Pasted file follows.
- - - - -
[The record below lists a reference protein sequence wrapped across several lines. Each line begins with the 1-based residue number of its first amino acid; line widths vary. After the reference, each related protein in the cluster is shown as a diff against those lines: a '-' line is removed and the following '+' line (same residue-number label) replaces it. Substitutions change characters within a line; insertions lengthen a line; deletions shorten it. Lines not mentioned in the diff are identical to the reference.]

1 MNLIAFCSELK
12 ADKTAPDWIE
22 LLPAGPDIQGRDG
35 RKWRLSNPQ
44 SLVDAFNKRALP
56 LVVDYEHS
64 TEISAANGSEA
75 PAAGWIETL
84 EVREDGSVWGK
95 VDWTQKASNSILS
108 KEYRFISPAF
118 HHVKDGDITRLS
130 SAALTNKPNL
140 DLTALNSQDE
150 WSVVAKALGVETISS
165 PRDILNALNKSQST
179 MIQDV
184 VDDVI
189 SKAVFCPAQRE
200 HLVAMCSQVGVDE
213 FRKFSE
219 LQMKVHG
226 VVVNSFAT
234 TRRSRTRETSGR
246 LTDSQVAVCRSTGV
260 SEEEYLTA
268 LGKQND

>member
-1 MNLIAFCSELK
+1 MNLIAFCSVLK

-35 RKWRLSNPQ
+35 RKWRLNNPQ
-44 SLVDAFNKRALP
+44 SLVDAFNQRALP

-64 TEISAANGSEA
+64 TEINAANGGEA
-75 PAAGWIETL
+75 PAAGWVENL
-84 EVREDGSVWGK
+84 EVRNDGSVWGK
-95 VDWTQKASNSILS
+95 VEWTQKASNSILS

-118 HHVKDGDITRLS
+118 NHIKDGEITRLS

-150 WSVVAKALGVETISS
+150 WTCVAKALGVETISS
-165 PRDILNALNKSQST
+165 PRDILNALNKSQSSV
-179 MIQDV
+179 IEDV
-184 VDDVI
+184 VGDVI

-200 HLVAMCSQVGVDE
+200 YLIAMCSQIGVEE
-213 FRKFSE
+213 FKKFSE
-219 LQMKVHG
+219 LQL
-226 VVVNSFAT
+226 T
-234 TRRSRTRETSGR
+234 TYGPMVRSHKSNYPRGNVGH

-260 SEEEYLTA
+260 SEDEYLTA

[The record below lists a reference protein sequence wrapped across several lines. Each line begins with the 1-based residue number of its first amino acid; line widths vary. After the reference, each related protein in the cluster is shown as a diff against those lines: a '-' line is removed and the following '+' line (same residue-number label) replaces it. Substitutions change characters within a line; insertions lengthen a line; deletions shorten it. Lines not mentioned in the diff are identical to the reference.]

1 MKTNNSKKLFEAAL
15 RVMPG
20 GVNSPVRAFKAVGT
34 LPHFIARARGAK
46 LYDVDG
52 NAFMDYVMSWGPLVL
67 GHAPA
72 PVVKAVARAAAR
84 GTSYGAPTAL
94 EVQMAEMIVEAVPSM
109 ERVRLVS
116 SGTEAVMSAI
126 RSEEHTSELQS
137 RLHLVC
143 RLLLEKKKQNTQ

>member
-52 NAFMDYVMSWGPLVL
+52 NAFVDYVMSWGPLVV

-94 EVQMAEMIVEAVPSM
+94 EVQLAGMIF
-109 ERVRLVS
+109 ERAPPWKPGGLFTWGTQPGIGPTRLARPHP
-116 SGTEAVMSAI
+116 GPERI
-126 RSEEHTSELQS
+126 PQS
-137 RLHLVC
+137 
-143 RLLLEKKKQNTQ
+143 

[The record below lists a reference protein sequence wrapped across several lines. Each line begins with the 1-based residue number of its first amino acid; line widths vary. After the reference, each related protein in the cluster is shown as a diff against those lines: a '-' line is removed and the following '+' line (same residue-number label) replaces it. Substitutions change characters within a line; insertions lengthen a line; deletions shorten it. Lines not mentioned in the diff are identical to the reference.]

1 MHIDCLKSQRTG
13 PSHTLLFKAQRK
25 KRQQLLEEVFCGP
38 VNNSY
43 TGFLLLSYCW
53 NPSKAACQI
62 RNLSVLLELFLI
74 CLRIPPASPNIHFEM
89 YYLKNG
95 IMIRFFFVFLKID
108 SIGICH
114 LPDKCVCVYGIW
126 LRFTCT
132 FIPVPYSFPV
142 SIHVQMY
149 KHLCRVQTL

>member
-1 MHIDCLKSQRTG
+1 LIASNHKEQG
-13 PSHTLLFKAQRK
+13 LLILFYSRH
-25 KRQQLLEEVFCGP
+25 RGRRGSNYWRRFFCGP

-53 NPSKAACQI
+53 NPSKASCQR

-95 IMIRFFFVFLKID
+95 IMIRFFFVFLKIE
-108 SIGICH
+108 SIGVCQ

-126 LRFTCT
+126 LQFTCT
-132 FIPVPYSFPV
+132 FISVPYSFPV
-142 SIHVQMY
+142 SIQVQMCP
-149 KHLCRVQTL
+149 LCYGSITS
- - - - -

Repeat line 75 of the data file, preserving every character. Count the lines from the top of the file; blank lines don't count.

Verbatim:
84 GTSYGAPTAL